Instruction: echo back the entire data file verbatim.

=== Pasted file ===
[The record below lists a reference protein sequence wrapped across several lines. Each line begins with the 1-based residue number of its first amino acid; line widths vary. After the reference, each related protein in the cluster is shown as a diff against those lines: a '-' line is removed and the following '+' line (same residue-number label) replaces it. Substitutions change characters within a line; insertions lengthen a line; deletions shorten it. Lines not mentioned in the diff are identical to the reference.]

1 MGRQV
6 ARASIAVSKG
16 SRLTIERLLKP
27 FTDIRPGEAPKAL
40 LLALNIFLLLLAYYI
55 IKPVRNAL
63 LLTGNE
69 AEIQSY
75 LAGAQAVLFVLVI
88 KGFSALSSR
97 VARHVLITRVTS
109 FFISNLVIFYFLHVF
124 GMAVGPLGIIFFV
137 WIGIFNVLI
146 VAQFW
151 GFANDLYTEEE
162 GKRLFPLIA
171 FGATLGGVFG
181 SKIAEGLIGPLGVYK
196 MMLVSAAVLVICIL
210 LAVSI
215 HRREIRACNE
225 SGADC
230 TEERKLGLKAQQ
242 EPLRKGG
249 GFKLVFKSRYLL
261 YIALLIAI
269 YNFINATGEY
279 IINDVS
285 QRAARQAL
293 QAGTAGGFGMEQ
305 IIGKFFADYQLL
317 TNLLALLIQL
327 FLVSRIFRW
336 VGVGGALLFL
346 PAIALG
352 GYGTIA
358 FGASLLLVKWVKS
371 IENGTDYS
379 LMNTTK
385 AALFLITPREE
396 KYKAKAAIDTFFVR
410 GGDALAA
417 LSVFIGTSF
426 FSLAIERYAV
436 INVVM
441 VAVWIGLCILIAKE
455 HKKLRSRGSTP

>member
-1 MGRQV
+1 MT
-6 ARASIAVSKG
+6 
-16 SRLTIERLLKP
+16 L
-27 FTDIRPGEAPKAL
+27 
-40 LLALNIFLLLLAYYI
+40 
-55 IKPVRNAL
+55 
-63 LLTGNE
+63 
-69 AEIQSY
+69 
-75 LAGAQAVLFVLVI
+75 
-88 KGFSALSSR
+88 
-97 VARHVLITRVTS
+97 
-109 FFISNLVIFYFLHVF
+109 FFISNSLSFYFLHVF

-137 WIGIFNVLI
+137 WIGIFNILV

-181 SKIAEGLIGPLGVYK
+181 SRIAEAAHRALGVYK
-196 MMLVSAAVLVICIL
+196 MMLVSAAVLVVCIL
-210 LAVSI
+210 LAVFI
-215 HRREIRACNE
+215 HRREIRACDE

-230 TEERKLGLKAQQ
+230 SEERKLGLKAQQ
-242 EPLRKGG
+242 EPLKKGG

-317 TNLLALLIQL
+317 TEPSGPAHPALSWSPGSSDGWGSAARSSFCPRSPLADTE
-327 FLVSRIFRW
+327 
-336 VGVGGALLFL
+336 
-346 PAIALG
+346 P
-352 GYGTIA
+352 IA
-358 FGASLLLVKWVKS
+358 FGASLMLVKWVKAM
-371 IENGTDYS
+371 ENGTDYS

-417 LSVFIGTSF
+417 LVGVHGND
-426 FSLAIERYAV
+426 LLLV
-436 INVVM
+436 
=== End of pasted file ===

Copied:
[The record below lists a reference protein sequence wrapped across several lines. Each line begins with the 1-based residue number of its first amino acid; line widths vary. After the reference, each related protein in the cluster is shown as a diff against those lines: a '-' line is removed and the following '+' line (same residue-number label) replaces it. Substitutions change characters within a line; insertions lengthen a line; deletions shorten it. Lines not mentioned in the diff are identical to the reference.]

1 MGRQV
6 ARASIAVSKG
16 SRLTIERLLKP
27 FTDIRPGEAPKAL
40 LLALNIFLLLLAYYI
55 IKPVRNAL
63 LLTGNE
69 AEIQSY
75 LAGAQAVLFVLVI
88 KGFSALSSR
97 VARHVLITRVTS
109 FFISNLVIFYFLHVF
124 GMAVGPLGIIFFV
137 WIGIFNVLI
146 VAQFW
151 GFANDLYTEEE
162 GKRLFPLIA
171 FGATLGGVFG
181 SKIAEGLIGPLGVYK
196 MMLVSAAVLVICIL
210 LAVSI
215 HRREIRACNE
225 SGADC
230 TEERKLGLKAQQ
242 EPLRKGG
249 GFKLVFKSRYLL
261 YIALLIAI
269 YNFINATGEY
279 IINDVS
285 QRAARQAL
293 QAGTAGGFGMEQ
305 IIGKFFADYQLL
317 TNLLALLIQL
327 FLVSRIFRW
336 VGVGGALLFL
346 PAIALG
352 GYGTIA
358 FGASLLLVKWVKS
371 IENGTDYS
379 LMNTTK
385 AALFLITPREE
396 KYKAKAAIDTFFVR
410 GGDALAA
417 LSVFIGTSF
426 FSLAIERYAV
436 INVVM
441 VAVWIGLCILIAKE
455 HKKLRSRGSTP

>member
-1 MGRQV
+1 MT
-6 ARASIAVSKG
+6 
-16 SRLTIERLLKP
+16 L
-27 FTDIRPGEAPKAL
+27 
-40 LLALNIFLLLLAYYI
+40 
-55 IKPVRNAL
+55 
-63 LLTGNE
+63 
-69 AEIQSY
+69 
-75 LAGAQAVLFVLVI
+75 
-88 KGFSALSSR
+88 
-97 VARHVLITRVTS
+97 
-109 FFISNLVIFYFLHVF
+109 FFISNSLSFYFLHVF

-137 WIGIFNVLI
+137 WIGIFNILV

-181 SKIAEGLIGPLGVYK
+181 SRIAEAAHRALGVYK
-196 MMLVSAAVLVICIL
+196 MMLVSAAVLVVCIL
-210 LAVSI
+210 LAVFI
-215 HRREIRACNE
+215 HRREIRACDE

-230 TEERKLGLKAQQ
+230 SEERKLGLKAQQ
-242 EPLRKGG
+242 EPLKKGG

-317 TNLLALLIQL
+317 TEPSGPAHPALSWSPGSSDGWGSAARSSFCPRSPLADTE
-327 FLVSRIFRW
+327 
-336 VGVGGALLFL
+336 
-346 PAIALG
+346 P
-352 GYGTIA
+352 IA
-358 FGASLLLVKWVKS
+358 FGASLMLVKWVKAM
-371 IENGTDYS
+371 ENGTDYS

-417 LSVFIGTSF
+417 LVGVHGND
-426 FSLAIERYAV
+426 LLLV
-436 INVVM
+436 